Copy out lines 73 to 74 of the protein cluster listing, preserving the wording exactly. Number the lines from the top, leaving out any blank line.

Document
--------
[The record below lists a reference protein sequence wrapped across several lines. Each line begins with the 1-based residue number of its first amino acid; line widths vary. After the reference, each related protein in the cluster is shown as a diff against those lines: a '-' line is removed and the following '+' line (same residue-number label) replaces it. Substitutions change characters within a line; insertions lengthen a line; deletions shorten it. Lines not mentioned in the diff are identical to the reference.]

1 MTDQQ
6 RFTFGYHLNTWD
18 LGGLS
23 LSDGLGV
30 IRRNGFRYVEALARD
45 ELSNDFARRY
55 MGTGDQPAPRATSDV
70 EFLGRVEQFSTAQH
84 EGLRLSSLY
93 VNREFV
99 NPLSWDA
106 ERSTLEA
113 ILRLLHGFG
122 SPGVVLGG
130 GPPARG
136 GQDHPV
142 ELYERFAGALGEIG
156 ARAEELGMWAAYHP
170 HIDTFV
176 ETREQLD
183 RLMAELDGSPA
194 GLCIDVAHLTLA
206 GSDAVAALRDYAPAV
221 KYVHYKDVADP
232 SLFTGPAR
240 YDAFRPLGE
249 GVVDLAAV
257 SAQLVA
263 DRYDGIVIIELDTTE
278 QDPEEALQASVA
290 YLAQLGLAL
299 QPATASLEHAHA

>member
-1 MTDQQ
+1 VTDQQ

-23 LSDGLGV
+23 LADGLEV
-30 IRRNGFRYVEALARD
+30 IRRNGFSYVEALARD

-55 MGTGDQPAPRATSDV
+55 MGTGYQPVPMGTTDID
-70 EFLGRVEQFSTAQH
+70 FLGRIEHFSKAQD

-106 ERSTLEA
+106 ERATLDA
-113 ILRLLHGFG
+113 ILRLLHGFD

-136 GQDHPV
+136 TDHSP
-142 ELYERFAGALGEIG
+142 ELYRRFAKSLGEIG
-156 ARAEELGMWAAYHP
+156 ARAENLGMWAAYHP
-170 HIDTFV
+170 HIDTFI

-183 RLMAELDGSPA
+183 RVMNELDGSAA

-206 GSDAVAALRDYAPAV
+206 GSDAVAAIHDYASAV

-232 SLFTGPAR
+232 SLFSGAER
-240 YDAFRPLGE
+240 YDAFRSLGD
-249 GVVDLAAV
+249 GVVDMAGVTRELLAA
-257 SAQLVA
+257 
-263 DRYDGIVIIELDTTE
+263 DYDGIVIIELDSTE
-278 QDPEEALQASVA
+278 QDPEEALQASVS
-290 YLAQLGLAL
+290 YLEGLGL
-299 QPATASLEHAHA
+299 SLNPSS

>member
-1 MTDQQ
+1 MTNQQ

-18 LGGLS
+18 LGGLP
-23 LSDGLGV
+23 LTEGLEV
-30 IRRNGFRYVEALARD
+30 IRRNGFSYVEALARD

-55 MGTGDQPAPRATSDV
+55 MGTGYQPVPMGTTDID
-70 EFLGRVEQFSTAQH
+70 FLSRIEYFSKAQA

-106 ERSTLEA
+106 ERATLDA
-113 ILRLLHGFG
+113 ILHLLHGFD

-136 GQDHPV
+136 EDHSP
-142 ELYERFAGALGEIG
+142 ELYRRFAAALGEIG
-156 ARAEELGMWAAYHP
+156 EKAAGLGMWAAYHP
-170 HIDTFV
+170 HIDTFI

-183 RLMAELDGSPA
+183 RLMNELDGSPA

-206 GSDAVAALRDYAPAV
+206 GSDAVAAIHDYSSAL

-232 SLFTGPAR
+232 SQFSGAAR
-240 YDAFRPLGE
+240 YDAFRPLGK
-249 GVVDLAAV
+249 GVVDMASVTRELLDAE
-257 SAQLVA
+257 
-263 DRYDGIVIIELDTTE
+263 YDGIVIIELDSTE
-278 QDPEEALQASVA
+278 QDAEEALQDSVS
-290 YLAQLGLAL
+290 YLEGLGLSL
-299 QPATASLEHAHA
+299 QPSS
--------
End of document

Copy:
-290 YLAQLGLAL
+290 YLEGLGL